The decision also pointed out the “profound” power imbalance between Ms. L and Hayden.

Hayden’s actions violated section 13 of the Human Rights Code, the adjudicator found in her decision.

In addition to the $100,000 award in damages for injury to dignity, Hayden was ordered to pay the claimant, referred to as “Ms. L” in court documents, $61,541.90 for lost wages and $8,699.84 for legal fees. Hayden did not defend against the claim, nor did he appear at the trial, but the adjudicator was able to reach a decision based on evidence provided by Ms. L, including texts, emails, and testimonies from a psychologist and her father.

Higher workplace sexual harassment awards

In comparison to the large awards for discrimination in the U.S., which are often tried in front of juries and can see awards of millions of dollars going to claimants, Canadian human rights tribunals’ financial awards are significantly smaller. They are also generally lower than cases involving wrongful dismissals or personal injury in Canadian courts.

“Relatively speaking, the average awards have been low from the tribunal when you compare them to the courts … if this case went before a jury in the United States, it would be a $50-million award,” said Drinovz.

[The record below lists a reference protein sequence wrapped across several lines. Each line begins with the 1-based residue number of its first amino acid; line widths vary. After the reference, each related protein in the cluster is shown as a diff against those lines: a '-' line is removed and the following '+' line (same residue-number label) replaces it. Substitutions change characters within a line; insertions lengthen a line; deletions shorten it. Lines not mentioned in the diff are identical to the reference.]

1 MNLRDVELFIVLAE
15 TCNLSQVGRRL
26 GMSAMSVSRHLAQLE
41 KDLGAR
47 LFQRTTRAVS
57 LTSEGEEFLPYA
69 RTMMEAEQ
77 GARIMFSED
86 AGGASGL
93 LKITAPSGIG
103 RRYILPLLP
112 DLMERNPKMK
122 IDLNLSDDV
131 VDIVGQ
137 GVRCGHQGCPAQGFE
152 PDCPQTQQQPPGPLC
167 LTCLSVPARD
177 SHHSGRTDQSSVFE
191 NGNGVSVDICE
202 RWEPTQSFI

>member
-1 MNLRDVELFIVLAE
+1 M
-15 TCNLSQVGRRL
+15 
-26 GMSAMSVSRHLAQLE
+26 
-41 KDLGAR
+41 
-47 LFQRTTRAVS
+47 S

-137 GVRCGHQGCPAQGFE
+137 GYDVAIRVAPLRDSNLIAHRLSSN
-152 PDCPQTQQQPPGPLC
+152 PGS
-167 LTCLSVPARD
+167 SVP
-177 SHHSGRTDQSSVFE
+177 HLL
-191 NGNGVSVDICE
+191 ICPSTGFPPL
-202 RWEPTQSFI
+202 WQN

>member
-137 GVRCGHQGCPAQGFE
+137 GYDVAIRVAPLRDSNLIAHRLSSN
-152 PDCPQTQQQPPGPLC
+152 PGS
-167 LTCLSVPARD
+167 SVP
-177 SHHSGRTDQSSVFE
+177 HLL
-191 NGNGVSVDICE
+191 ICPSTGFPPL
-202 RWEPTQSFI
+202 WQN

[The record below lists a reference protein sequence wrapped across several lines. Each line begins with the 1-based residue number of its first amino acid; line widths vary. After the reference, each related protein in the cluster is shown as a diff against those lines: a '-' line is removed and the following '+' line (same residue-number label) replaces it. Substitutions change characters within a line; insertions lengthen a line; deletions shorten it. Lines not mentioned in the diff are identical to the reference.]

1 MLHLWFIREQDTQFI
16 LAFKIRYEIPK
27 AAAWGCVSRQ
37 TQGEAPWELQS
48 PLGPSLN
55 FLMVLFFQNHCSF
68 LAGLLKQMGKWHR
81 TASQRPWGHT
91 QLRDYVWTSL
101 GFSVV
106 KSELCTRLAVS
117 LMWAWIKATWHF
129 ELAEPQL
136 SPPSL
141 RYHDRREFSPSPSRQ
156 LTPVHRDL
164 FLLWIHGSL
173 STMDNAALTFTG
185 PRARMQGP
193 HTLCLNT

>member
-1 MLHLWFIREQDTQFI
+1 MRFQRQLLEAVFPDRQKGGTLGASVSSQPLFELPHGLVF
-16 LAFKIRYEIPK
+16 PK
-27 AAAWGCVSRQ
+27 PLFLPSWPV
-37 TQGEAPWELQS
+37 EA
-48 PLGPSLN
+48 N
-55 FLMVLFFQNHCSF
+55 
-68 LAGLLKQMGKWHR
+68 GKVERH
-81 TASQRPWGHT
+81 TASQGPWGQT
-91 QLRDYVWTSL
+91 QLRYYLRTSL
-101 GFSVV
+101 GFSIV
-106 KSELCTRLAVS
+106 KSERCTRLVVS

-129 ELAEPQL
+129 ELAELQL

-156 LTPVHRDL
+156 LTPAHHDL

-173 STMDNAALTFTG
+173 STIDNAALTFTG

“I think the tribunal is kind of sensing that they're way behind, as far as what the courts are doing, and in British Columbia the tribunal is looking at Ontario and seeing some of the much higher awards, and slowly inching upwards to get more in line with the rest of the jurisdictions.”

What to do in the case of HRT claim?

It’s a matter of limited resources that have contributed to a backlog in HRT trials that was exacerbated by the COVID-19 pandemic, Drinovz said. The backlog has also contributed to potentially larger wage compensation.

“These cases are very backlogged, so it could take a couple of years to get to the tribunal,” he said. “So there's potential that the employer could be on the hook for all of the lost wages that the employee has, from the date of the discrimination up to the time of the hearing if the employee is unable to find alternative work. So that backlog creates this huge potential for massive wage loss awards.”

Although the case involving Hayden is an extreme circumstance, all employers should be cognizant of risk of litigation any time they process terminations, Drinovz said. Many employers are so focused on complying with employment standards by giving appropriate notice, vacation pay and severance pay for example, that potential human rights violations can slip by without notice.

“Do you have a potential human rights claim because you've terminated someone on medical leave, or you've terminated someone who's been sexually harassed, or you haven't investigated a complaint that's been brought to your attention? All of those things fall within the jurisdiction of this tribunal because it relates to human rights,” Drinovz said.

“So if you're not paying attention to those things, you could end up with a very big exposure on your hands.”